14 November 2018

Will things in Europe have to get worse before they can get better?


The historian Arnold Toynbee characterised civilisation as “a movement and not a condition, a voyage and not a harbour.” By necessity, civilisations are curious, forward- and outward-looking, and animated by the belief that their best days are still ahead of them.

Seen through that prism, Europe is in trouble. According to a new report by the Economist Intelligence Unit (EIU), almost half of Germans and Swedes (47 and 44 per cent, respectively) believe that things will take a turn for the worse over the coming decade – compared to 69 per cent of Koreans who expect things to improve. According to the same poll, only 22 per cent of Europeans said they were happy with how their country was being run. And, according to a different poll conducted by the Bertelsmann Foundation, fully two thirds of Europeans believe the present is worse than the past.

The disenchantment is understandable in Italy, where per capita incomes are at the same level as at the end of the 1990s. There, over three quarters of respondents, including 64 per cent of young people, reported that “things were better before”. The sense of impending doom is harder to explain in Germany, by any account a successful and well-governed country, where 61 per cent nonetheless share the same pessimistic outlook – or in Poland, which has seen an extraordinary amount of economic and social progress since 1989 and where nevertheless three fifths of the population harbour a nostalgia for the past.

While partly a reflection of the underlying reality including the lingering economic damage inflicted by the economic crisis in the Eurozone and the mismanagement of the refugee crisis of 2015, the problem lies primarily in the world of ideas – specifically in the collective aspirations of European societies, or the lack thereof. The solution to Europe’s malaise, too, must be driven by ideas. If it comes at all, it will come from intellectual and political entrepreneurs whose imagination extends beyond the horizon of today’s political and partisan constraints.

On a recent podcast with Tyler Cowen, Portugal’s former Europe Minister Bruno Maçães complained about the lack of a sense of adventure in Western political thought. In particular, contemporary liberalism, he argues, is pervaded by the sense that it provides all relevant political answers. All that is needed is for social reality to conform to its prescriptions.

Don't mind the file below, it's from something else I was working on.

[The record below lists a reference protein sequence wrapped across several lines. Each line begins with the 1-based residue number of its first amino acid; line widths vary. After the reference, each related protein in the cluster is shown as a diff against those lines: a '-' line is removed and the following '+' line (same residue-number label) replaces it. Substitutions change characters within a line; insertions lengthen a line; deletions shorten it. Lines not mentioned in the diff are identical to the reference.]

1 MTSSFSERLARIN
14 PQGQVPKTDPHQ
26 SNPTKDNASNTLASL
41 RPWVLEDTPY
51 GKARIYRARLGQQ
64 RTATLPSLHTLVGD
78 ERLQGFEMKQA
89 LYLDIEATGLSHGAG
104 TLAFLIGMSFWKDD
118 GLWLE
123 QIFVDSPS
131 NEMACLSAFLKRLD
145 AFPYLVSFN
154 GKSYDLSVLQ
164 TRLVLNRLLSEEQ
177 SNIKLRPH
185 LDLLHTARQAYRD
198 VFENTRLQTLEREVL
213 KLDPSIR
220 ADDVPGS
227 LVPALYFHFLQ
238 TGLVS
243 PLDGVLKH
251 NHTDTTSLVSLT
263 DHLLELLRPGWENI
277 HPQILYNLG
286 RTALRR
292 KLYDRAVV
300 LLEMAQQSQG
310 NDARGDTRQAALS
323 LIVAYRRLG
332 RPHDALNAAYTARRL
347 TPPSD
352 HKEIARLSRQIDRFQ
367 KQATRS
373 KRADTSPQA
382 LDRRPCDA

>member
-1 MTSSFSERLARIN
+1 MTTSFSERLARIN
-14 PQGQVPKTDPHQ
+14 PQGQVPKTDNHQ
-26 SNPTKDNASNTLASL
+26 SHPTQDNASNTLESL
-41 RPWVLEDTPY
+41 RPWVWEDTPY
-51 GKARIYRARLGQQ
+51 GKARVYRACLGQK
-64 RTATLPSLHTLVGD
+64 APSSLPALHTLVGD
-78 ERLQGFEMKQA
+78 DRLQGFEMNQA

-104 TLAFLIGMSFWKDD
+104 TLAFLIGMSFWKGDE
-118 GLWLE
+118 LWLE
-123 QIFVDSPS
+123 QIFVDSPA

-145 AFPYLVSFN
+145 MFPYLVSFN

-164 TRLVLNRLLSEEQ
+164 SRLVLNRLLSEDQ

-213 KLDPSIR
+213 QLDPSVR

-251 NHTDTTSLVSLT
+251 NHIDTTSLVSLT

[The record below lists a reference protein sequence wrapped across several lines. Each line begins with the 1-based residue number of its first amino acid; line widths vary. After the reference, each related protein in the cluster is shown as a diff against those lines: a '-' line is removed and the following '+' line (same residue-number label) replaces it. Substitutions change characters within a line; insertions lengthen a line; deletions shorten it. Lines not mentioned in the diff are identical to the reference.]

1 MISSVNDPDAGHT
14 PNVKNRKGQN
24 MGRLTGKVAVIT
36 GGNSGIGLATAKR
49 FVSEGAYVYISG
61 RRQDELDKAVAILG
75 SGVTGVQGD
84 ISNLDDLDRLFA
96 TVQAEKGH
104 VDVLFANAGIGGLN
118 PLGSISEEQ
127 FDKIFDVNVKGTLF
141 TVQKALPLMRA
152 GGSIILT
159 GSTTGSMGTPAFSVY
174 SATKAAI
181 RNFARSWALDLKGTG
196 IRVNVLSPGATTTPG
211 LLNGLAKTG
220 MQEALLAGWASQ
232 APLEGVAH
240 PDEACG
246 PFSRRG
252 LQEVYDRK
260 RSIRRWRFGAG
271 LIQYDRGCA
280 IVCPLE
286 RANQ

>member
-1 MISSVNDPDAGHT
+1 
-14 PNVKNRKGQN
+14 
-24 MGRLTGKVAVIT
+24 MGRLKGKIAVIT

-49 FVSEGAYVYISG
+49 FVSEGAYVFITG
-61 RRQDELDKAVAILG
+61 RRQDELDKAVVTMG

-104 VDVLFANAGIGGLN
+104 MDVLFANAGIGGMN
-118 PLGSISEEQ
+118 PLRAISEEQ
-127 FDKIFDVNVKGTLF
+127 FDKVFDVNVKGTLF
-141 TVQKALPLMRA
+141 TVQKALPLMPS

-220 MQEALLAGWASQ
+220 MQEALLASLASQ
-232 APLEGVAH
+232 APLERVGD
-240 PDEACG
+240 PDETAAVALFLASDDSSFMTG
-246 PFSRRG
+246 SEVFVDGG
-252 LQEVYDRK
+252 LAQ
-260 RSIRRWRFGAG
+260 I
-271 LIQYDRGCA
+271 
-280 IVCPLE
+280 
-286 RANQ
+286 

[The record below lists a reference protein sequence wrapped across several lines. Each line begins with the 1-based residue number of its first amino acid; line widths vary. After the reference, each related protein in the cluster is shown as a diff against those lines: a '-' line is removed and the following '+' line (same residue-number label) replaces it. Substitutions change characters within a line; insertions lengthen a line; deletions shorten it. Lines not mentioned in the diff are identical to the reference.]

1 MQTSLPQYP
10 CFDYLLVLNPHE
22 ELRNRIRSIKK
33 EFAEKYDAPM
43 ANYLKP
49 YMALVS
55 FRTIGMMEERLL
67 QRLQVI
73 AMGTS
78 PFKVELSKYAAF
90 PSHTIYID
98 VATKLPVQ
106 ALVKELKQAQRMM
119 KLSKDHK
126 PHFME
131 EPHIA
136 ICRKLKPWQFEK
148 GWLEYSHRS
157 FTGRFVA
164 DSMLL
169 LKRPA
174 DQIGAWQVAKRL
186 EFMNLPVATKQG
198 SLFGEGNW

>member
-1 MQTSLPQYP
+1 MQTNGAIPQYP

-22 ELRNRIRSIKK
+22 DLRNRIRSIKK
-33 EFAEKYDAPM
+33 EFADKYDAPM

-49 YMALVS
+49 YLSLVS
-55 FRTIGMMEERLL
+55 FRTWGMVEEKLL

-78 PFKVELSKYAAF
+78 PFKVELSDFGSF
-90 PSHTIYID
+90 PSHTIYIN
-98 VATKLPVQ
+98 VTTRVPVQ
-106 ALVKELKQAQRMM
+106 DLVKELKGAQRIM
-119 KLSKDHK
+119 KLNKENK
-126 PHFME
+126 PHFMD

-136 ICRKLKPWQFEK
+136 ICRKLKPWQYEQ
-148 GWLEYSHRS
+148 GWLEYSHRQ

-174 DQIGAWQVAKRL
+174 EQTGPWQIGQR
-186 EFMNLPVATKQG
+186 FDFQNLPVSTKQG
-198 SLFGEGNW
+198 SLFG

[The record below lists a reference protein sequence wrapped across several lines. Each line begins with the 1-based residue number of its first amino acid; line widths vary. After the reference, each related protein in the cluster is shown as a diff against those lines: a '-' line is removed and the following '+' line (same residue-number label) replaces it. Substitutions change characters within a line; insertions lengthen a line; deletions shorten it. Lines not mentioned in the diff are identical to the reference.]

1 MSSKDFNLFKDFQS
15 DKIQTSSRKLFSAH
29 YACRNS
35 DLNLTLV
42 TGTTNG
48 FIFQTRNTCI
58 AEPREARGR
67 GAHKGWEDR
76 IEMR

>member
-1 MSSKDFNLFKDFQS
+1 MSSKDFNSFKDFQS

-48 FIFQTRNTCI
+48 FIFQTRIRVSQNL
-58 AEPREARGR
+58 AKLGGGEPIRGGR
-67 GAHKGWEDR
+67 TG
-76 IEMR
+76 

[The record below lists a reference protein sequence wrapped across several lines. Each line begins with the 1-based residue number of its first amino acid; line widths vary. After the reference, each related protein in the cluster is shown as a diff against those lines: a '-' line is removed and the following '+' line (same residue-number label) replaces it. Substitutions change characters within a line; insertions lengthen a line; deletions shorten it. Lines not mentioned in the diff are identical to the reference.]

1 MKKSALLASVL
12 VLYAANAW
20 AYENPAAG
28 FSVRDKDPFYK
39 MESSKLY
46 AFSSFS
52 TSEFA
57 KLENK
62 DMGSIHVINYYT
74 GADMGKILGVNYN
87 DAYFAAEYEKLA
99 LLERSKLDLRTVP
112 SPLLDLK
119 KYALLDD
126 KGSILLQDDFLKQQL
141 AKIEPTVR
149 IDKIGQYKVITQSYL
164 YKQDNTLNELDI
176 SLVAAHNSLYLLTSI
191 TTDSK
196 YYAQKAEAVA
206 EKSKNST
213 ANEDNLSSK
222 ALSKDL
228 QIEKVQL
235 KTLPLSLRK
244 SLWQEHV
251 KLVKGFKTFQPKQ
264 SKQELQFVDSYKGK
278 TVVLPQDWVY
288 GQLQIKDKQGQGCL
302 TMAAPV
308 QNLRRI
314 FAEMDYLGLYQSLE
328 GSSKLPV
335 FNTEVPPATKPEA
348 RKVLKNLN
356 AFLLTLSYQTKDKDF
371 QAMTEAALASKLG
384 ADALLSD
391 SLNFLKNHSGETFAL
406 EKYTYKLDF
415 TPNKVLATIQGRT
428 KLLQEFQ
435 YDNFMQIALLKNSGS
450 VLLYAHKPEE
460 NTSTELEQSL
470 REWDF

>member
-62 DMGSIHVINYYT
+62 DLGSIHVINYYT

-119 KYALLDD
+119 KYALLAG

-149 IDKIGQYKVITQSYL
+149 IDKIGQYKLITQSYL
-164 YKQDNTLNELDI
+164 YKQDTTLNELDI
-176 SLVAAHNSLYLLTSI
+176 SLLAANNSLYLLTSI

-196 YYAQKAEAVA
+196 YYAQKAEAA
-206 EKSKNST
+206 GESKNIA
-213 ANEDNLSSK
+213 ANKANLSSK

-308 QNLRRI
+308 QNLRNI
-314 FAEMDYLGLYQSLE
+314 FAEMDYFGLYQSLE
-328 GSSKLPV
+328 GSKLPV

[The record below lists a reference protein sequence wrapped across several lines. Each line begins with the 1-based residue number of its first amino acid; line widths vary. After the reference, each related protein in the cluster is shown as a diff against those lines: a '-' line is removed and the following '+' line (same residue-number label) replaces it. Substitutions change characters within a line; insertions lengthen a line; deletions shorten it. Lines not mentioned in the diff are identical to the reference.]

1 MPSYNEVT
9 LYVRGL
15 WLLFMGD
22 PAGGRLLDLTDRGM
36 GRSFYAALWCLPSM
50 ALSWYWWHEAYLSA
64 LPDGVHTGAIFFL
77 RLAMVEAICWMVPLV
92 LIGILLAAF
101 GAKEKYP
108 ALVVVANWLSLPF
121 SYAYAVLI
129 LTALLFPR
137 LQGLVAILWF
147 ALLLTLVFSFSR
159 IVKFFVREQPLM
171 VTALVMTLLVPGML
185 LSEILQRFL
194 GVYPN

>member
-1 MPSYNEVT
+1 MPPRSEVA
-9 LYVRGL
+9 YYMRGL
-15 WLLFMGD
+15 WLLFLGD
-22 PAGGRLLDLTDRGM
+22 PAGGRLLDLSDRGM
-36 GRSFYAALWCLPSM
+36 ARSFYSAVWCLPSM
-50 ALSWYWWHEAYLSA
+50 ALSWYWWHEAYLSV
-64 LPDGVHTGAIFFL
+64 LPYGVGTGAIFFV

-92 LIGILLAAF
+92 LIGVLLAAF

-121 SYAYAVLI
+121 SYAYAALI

To be sure, democratic capitalism and the rule of law vastly outperform their alternatives on any conceivable margin. But that general observation, grounded in historic data, does not necessarily provide guidance to policymakers at the present time. Furthermore, getting preachy about the virtues of the status quo hardly helps when public trust in the current system is eroding.

Alas, becoming preachy is precisely what much of the political centre across Europe (and beyond) is doing in response to the ongoing populist backlash. In Toynbee’s view, downfalls of civilisations tend to come from a “dominant minority” – so complacent and enamoured with its past achievements that it stifles political change at a time when such an adjustment is necessary.

If policies put forward by most of Europe’s centre-left and centre-right political parties were politically sustainable, it would likely lead to a managed decline, with ever-rising burdens of public debt and pre-emptive overregulation closing off large sways of the economy to innovation. Unwilling to invest in hard power, Europe’s hope is that the rest of the world will leave the continent alone.

Liberal democracies offer a way out of Toynbee’s trap because their political arenas are open to peaceful disruption, contestation and change. That does not mean that one should cheer the populist reaction to the status quo coming from the extreme right and the extreme left. If given a try, protectionist and isolationist policies peddled by populist charlatans would only amplify Europe’s current woes. Europe’s politics need a particular kind of disruptor: armed with sound ideas and capable of making the increasingly demoralised populations excited about what is possible.

In practical terms, Europe needs an economic liberalisation that would enable it to leverage its large internal market to generate innovation and economic growth. It needs a settlement on its openness to immigration, an economic governance for the Eurozone that is both seen as legitimate and does not produce systemic instability. It needs ruthlessness and strategic thinking to keep the continent safe and free.

Those are all hard feats to pull off, both intellectually and politically. There is nothing automatic or inevitable about the political renewal of Europe and of the West more generally. It will require the right ideas, leadership, and moment in time. More importantly, it will require a new collective narrative reflecting either a shared external enemy or an unfulfilled ambition – such as landing a person on the moon, to use a historic example.

Somehow, agreeing on a common external threat seems like the easier route – especially if Russia and China overreach in their revisionism in the coming years. But that might also mean that things will have to get worse for the continent before they start turning for the better.

Dalibor Rohac is a research fellow at the American Enterprise Institute in Washington DC.